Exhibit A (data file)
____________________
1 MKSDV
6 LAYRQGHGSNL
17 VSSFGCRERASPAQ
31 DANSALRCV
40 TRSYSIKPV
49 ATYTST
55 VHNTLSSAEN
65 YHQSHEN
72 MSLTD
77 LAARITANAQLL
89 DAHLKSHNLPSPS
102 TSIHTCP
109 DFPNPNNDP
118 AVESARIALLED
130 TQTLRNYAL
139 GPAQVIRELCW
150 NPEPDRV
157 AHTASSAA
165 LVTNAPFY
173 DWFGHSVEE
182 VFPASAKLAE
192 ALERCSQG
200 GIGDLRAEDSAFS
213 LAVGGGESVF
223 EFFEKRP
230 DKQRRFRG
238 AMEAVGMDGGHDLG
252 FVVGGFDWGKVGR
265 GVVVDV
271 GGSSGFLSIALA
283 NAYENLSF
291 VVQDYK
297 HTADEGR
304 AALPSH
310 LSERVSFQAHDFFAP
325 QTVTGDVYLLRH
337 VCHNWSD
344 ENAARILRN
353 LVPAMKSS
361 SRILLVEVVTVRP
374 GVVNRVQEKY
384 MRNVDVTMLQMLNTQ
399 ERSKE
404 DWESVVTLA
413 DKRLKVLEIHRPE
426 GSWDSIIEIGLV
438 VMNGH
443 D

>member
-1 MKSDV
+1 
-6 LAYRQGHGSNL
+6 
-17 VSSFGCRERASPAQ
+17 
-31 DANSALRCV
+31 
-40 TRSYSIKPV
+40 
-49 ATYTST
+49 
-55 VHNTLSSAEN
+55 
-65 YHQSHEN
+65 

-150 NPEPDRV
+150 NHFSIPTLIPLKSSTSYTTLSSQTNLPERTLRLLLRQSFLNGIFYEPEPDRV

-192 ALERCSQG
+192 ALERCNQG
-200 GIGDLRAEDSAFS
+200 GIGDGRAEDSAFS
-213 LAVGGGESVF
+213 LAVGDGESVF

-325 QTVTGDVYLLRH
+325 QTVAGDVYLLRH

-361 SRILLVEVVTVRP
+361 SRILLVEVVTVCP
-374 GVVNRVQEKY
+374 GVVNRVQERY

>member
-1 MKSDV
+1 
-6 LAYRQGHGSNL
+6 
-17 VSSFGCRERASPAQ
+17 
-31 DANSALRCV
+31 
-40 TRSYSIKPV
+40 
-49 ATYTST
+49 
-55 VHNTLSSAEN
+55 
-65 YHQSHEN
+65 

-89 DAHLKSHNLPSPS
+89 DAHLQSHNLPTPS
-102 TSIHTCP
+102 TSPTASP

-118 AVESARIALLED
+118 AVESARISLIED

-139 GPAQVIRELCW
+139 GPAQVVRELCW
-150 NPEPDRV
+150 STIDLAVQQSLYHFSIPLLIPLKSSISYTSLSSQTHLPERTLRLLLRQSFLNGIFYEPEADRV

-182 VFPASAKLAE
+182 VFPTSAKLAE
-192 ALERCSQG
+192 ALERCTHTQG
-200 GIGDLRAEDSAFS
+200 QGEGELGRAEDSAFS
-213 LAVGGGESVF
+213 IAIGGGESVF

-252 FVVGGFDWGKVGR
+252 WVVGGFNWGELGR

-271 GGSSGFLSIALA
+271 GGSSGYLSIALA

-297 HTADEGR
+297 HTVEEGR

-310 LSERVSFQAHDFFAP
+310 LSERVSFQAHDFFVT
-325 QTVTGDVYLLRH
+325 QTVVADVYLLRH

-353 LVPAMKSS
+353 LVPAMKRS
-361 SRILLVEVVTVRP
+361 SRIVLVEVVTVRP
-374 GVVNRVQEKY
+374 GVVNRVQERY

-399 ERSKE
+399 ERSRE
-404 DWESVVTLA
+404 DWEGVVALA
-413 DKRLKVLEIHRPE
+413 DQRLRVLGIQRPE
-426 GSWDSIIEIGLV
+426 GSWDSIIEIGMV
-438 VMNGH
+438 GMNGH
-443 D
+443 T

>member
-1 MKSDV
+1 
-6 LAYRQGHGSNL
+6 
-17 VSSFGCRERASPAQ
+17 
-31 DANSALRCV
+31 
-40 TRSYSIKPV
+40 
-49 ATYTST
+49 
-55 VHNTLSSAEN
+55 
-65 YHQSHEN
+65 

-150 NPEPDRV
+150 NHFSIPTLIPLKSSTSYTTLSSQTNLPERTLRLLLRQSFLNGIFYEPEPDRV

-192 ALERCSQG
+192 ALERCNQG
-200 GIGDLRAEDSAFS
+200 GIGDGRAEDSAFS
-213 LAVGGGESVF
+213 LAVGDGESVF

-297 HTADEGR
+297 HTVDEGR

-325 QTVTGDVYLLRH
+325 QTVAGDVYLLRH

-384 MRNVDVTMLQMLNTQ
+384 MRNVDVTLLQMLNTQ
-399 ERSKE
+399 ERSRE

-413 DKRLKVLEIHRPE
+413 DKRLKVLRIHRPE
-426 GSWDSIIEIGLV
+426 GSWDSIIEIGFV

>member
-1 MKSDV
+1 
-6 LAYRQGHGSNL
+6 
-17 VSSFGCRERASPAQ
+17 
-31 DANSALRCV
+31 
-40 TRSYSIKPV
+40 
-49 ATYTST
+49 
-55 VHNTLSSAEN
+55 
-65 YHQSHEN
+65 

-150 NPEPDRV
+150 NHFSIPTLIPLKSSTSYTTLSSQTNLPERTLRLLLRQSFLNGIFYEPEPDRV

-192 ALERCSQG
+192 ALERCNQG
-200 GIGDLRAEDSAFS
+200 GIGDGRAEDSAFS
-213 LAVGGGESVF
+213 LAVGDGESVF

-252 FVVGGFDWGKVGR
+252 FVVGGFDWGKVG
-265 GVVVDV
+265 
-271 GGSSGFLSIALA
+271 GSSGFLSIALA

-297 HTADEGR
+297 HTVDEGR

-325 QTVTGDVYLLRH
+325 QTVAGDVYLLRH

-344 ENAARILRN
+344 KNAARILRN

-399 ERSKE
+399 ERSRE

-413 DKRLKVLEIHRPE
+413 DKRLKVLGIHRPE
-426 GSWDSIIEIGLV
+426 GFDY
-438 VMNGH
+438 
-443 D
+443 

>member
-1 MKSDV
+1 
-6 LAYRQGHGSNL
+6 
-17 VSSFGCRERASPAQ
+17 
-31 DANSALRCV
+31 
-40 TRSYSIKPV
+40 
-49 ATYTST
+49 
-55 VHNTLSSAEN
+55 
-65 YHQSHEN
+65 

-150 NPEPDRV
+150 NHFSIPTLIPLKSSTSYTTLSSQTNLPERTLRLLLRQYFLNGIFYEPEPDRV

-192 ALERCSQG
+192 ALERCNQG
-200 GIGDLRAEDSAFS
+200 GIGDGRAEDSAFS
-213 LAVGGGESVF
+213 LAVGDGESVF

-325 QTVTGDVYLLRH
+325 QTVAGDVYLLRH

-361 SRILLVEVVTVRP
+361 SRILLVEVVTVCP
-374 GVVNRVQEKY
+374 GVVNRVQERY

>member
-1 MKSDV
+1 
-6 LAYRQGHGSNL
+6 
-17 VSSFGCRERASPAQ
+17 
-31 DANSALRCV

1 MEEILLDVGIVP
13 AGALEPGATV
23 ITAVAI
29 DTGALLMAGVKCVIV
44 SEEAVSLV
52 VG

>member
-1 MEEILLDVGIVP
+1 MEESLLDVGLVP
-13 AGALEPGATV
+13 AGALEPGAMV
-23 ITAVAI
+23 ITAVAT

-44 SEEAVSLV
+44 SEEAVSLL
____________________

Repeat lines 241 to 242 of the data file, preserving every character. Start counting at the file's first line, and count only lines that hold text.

+55 
-65 YHQSHEN